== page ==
Should Your Company Have a Soul?
August 15, 2022
This article was originally published on O’Dwyer’s on August 15, 2022.
As communicators, we’ve written countless mission, vision and purpose statements in an effort to differentiate companies in the market and develop a guiding light for their decision-making. These values have become the cornerstone of corporate narratives and the foundation of communications programs for decades. In today’s world, it’s not enough to simply put words to paper. Companies must act more human. Companies need to take a stance on issues that connect with all their stakeholders. Companies can and should have a positive, lasting impact on society.
Whether you call it Stakeholder Capitalism, ESG, CSR or countless other terms, it’s about doing better for all, not just a few. Business leaders have begun to adopt this philosophy and we’ve seen it play out in a variety of ways from carbon offsetting to stances on human rights to community reinvestment. However, at the end of the day, it’s simply the soul of a company.
The challenge facing executives and, ultimately, communicators, is: How do you balance the needs of so many different stakeholders that often can’t see the forest through the trees? Consumers want to get the best product from companies. Investors want to maximize shareholder value. Employees want to thrive within an organization. Communities want to trust their corporate neighbors. Meeting all these needs can be challenging as it’s often difficult to see the intersection of diverging points. But if we accept the notion that companies are more than just profit centers, job creators or product manufacturers, we can see a path forward that creates lasting brand loyalty and investor affinity.
Let’s first look at investor sentiment as it relates to stakeholder capitalism. Any investment rationale starts with the concept of maximizing shareholder value. It’s a simplistic and often myopic point of view. Some believe that a company must do what is best for its bottom line and if anything varies from delivering maximum profitability it should be terminated. Marketers and communicators know this isn’t true. How do they know? Sales teams constantly ask for new ways to engage consumers and create deeper, more meaningful connections that differentiate their brand in the market. This, in turn, sparks increased brand loyalty, driving revenue growth and profitability. To make this happen, companies must invest in consumer relationships and not just put out superior products. According to a recent Gartner report, the benefits of investing in ESG goes beyond Wall Street. Companies that invest in ESG-driven activities more easily access capital, increase shareholder value, experience cost savings and create superior brand loyalty. Additionally, companies that invest in ESG also report higher levels of employee satisfaction, retention and recruitment.
In today’s global marketplace, with thousands of options available to consumers, brand loyalty is earned through the actions of companies. Consumers want to feel good about the brands they buy and not just the products. According to a PwC survey, 76 percent of consumers say they’ll stop buying from companies that treat the environment, employees or the community in which they operate poorly. Microsoft is globally recognized as one of the most influential and successful brands in the world. And according to The Motley Fool’s ESG Compounder Checklist, Microsoft might not be perfect, but it did score a nine out of 10 while ranking as the third most valuable company in the world. Even small businesses recognize the power of social responsibility. Would Bombas sell as many socks if they didn’t donate a pair to a homeless shelter for every pair purchased? These purpose-driven initiatives deliver on so many levels and do not sacrifice profits. In fact, they increase loyalty and drive bottom-line results.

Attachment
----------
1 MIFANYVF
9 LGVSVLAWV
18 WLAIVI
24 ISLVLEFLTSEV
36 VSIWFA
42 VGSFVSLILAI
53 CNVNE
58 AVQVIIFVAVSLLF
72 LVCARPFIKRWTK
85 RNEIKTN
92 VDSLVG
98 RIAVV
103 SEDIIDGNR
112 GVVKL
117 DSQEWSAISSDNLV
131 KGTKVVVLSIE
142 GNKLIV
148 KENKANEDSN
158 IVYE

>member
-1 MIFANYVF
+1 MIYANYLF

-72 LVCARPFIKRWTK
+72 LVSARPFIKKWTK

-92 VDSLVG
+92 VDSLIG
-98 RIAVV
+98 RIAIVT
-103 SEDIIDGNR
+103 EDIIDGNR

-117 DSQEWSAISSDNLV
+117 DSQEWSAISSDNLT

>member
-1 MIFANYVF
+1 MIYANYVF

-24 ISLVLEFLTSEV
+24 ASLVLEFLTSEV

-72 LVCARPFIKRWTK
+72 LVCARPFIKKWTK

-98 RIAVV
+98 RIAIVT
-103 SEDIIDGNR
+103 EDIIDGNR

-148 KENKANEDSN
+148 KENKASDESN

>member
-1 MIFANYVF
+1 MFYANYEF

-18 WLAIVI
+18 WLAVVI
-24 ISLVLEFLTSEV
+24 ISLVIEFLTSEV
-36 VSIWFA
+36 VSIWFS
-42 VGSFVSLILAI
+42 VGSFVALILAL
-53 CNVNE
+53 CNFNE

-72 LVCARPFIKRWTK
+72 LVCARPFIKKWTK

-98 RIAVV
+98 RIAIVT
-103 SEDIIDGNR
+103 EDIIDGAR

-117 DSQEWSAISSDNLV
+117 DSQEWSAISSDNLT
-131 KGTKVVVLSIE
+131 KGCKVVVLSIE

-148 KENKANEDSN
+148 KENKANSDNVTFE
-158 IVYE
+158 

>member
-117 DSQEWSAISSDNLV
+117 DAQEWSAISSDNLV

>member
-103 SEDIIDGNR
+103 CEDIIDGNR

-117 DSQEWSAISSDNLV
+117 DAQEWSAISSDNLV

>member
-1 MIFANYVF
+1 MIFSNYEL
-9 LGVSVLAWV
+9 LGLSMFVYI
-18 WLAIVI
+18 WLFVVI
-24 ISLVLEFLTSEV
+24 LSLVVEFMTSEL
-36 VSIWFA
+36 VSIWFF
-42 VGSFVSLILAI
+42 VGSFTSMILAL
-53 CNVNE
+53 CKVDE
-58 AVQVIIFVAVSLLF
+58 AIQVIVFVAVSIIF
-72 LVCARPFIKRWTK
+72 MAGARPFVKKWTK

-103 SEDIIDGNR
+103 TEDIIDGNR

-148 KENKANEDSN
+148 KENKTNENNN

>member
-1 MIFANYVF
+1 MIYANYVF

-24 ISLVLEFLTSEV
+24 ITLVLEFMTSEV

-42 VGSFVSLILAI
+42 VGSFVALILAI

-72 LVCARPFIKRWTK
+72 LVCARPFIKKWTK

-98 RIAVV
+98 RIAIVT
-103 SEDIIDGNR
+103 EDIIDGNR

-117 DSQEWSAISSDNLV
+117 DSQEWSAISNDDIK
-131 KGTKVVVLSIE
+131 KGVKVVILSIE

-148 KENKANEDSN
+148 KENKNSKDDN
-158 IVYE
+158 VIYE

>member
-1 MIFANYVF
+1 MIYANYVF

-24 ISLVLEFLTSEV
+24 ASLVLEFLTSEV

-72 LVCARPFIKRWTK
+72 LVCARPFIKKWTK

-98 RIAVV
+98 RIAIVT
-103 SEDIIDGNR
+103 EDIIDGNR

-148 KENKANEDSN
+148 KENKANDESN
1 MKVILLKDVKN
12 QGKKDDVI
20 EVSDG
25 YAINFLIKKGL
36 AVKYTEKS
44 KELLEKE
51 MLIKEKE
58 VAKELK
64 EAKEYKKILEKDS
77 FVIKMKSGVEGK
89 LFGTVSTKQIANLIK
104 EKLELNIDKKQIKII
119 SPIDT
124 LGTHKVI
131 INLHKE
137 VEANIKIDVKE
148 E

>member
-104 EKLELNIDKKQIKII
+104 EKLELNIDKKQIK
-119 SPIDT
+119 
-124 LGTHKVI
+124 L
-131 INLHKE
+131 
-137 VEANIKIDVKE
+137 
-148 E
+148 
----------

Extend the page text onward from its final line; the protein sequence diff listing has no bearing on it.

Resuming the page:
It’s not just investors and consumers that companies need to focus on. Employees are the greatest asset of any organization and the scarcest in today’s new workplace. Companies are competing for talent across industries and geographies as the traditional workforce becomes blurred. Like other stakeholders, employees want to feel good about the company they work for and hold more power in the relationship than ever before. Employee engagement is critical to a company’s success. According to a recent Gallup Poll, companies with high levels of employee engagement see an 18 percent boost in productivity, 43 percent less turnover and 23 percent higher profitability.
All of this creates opportunities for communications professionals. Business leaders are relying on communications more than ever. Like many senior roles within an organization, the evolution of communications has been profound over the past decade and accelerated during the pandemic. Communicators need to engage multiple stakeholders, address ESG issues, navigate volatile market conditions and motivate a mostly virtual workforce. This all starts and ends with the corporate narrative. One that embraces an inclusive storyline that builds affinity and loyalty. One that takes advantage of new channels of communication that engage stakeholders where they are and how they want to consume content. And, most importantly, one that bares the soul of the company in a transparent and genuine tone that demonstrates a company’s commitment to doing better.
If you want to truly add value to your company or clients, be the agent of change. Challenge companies to do better and communicate with all stakeholders. Celebrate brands that are making the world a better place. Build brand loyalty through action and be rewarded for doing the right thing.